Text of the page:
Maiduguri (Nigeria) (AFP) – Multiple explosions were heard Sunday, on the outskirts of Maiduguri, a city in northeastern Nigeria that has repeatedly been attacked by Boko Haram Islamists, locals said.
They said loud explosions were heard from the areas of Kayamla and Dalori, three days after Maiduguri was attacked by the insurgents, leaving 10 dead and many more injured.
“The sound of bomb explosions is being heard from Kayamla and Dalori along Bama Road since around 7:00 am today,” said Kursi Yusuf, an employee at the nearby University of Maiduguri.
“We are not sure whether the terrorists are planning to invade the town but the sound vibrating is devastating,” he said.
Khadija Mustapha, a resident of Dalori Quarters, 11 kilometres from Maiduguri, said she had fled her home with her three daughters for fear of being caught in the explosions.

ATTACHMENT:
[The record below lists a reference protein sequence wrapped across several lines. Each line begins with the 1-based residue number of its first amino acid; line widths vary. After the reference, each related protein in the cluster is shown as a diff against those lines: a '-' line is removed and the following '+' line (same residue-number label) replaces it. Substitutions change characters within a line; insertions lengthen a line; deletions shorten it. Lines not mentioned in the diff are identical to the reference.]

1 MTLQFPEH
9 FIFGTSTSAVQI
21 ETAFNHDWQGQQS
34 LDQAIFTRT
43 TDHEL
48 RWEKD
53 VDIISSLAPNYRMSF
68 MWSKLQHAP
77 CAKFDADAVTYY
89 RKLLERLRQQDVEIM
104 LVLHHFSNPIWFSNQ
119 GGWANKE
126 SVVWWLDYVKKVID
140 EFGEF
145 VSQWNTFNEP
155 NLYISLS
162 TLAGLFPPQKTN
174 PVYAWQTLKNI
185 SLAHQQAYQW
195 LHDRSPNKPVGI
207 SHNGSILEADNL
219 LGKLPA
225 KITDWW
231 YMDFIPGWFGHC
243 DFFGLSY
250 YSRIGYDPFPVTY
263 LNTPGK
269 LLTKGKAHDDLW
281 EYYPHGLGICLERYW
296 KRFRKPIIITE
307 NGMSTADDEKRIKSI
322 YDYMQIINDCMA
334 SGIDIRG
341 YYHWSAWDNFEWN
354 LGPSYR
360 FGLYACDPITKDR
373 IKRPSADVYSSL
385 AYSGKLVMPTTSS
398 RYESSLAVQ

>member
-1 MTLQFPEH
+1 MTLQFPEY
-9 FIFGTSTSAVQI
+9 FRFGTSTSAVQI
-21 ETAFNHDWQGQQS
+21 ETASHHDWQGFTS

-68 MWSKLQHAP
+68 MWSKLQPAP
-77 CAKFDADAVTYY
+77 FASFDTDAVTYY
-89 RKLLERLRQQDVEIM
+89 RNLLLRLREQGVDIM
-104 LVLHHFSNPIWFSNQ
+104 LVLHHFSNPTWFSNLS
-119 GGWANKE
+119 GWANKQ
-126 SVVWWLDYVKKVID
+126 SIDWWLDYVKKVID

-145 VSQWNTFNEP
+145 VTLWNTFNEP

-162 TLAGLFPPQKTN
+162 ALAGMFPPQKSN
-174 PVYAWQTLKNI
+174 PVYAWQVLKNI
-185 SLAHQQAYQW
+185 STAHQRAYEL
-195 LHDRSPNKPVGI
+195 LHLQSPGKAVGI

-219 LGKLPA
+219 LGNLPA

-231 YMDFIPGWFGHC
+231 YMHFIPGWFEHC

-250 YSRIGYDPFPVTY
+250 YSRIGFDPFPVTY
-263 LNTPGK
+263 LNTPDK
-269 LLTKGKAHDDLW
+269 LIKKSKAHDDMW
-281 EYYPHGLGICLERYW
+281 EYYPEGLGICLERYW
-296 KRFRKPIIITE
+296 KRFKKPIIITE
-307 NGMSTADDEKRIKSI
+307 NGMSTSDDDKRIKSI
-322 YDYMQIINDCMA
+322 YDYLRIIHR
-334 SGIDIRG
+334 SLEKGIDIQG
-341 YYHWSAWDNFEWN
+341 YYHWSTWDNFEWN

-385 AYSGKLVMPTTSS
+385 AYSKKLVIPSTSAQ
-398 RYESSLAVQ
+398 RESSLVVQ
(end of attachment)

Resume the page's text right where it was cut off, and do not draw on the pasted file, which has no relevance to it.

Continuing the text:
“I don’t know what will happen. The sound of the explosives is really disturbing,” she said. “Many of us… have vacated our homes.”
A military officer who did not want to be named confirmed the series of blasts but said troops were on top of the situation.
“The terrorists will not have their way,” he told AFP.
Boko Haram has repeatedly attacked Maiduguri with at least 10 people killed and 39 others injured on Thursday night when four suicide bombers blew themselves up in the city.
On September 20, some 117 people were killed in a wave of attacks blamed on the Islamists.
On Saturday in Nigeria’s capital Abuja, at least 18 people were killed and 41 wounded when multiple blasts rocked the crowded Kuje and Nyanya districts of the city.
Nigeria’s military has claimed a series of successes against Boko Haram in recent weeks, which has led many to fear an increase in attacks against civilians in the restive northeast.
The conflict has claimed more than 1,260 lives in Nigeria alone since Muhammadu Buhari took office as president on May 29, according to an AFP tally.
At least 17,000 people have been killed and more than 2.5 million made homeless since the Boko Haram insurgency began in 2009.